More detailed version of the slime boss. A few of his attacks are based off the old idea of having the water become electrified and dangerous.
Rough sketch of Draco. He didn't have enough attacks yet.
Final version of Draco. He's definitely one of my favorite bosses in the whole game. The randomized attacks make it a much different encounter than anything else before, and I was able to really go all out with the attack animations, something I wouldn't have been able to do at all a few years earlier.
One thing I noticed myself doing in the Project Inthri games is having a stage 1 boss with multiple hitboxes, then getting lazy and not doing that again afterwards. Since I like multiple hitbox bosses, it was a very conscious decision to make both big shooter bosses in that style. Draco himself was sort of envisioned as one of those big battleship type bosses, where every tiny part has its own turret. The fight starts off very difficult, but as you begin wearing it down and breaking parts off, it becomes much easier.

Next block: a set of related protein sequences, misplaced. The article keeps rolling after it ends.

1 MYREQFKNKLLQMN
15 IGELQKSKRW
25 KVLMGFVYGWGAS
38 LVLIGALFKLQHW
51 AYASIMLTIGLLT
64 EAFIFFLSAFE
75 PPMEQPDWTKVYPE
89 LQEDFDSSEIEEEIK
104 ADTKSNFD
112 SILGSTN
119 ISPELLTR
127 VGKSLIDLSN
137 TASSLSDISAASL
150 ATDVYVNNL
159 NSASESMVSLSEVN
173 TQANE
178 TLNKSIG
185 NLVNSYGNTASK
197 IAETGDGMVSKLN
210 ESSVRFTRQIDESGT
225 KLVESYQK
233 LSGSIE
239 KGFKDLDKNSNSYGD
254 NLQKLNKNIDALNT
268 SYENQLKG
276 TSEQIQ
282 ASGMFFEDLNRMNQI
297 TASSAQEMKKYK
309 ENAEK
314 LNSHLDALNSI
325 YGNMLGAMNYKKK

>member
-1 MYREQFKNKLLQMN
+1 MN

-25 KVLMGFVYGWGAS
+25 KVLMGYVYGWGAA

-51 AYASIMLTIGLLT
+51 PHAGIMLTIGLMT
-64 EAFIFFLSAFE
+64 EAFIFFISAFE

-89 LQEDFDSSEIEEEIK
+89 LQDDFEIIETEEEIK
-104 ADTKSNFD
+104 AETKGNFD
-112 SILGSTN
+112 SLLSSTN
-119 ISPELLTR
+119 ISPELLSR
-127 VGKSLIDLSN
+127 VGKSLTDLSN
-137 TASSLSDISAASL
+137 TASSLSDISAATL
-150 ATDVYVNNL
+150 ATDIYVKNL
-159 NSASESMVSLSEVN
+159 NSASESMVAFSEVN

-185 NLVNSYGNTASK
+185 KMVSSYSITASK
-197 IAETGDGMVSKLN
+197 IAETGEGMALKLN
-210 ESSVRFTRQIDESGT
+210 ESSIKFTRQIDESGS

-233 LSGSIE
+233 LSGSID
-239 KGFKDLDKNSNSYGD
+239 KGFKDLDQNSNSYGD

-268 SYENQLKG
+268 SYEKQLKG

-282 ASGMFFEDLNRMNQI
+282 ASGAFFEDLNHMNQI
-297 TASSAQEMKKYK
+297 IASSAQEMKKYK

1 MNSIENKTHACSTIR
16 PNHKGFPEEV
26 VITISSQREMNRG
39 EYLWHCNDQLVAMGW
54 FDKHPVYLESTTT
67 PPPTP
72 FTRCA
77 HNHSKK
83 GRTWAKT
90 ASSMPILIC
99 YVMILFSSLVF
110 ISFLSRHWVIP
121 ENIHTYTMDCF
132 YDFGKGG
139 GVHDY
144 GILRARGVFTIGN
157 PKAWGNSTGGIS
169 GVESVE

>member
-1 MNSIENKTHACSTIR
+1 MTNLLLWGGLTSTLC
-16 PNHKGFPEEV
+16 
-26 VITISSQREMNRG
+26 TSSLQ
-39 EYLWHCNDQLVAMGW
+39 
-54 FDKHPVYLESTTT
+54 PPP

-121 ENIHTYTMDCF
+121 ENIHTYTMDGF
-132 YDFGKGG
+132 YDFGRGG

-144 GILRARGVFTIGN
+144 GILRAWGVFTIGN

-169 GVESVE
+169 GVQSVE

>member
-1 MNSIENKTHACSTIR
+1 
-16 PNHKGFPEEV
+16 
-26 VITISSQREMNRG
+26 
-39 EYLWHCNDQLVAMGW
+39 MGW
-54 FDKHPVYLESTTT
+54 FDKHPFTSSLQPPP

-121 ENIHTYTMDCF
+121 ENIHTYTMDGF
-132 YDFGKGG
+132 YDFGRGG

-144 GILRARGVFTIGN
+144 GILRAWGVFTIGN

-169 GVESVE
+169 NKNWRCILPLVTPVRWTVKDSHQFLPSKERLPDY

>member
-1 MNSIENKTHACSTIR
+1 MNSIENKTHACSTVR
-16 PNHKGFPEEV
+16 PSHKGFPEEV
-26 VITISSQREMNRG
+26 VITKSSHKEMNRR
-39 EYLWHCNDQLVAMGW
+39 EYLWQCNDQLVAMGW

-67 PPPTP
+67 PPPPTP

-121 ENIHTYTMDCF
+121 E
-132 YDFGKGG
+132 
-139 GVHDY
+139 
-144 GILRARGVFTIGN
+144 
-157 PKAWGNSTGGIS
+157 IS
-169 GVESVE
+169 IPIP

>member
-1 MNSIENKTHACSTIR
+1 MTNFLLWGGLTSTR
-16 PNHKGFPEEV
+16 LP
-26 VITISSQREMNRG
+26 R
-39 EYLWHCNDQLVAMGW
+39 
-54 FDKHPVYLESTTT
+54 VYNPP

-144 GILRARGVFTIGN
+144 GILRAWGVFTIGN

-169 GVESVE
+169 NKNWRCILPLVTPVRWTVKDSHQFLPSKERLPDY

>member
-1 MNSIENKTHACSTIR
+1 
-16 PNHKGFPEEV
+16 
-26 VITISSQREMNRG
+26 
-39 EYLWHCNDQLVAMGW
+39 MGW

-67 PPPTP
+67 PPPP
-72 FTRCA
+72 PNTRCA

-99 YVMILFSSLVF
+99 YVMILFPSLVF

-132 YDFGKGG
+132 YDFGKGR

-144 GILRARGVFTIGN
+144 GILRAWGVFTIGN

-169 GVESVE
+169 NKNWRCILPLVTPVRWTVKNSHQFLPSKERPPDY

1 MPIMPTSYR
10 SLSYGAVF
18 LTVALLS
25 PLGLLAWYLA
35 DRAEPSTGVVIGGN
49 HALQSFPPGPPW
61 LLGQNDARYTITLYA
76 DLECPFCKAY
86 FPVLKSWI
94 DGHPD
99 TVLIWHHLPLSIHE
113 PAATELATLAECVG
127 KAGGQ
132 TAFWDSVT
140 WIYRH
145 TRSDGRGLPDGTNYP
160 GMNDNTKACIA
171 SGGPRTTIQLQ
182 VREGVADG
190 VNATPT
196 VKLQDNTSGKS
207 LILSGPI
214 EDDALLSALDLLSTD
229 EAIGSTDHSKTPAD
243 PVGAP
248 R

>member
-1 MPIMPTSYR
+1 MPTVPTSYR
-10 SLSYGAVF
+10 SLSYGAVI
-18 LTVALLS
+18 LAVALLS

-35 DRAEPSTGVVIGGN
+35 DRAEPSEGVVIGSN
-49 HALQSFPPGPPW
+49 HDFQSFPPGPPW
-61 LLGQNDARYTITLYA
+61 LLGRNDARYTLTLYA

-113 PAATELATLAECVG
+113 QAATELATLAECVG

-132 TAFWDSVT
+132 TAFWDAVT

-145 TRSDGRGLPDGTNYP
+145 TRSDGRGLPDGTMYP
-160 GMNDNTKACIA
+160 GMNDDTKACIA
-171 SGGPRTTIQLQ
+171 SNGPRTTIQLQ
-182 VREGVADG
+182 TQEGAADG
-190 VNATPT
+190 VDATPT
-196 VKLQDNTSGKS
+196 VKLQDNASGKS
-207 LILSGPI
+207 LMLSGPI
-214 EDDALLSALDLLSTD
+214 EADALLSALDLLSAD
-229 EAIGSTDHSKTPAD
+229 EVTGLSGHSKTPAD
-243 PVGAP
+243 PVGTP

There is a minor mistake with this scene here. Originally Carina was going to look up and see Avior crash into the building, but I decided to change it and just have the building already be on fire. The problem is that Carina didn't come here chasing after him, so should have no idea that he's nearby. Maybe her magic watch told her instead?
The game itself was made well before the cutscenes and script were done, so during the Draco fight I thought Avior would still be passed out in his ship. In the final version though, he's awake and just sitting there motionless, which looks kind of weird.
This is the first of a few videos I made to show off different bugs that were found in the game. In this one, a single platform being too low allowed Carina to jump back up to an area that's supposed to be inaccessible.
This was one of the most frustrating bugs in the whole game. Enemies that turn on the edges of platforms have a lot of special properties, their hitbox doesn't work quite the same. If you can knock them out into the air in a way the game doesn't expect, weird things can happen.
Another bug involving enemies that turn on edges, if an enemy died, then hit the edge of a platform on the exact frame his momentum ran out, the turn animation would take priority even though the enemy was dead, leaving a ghost behind.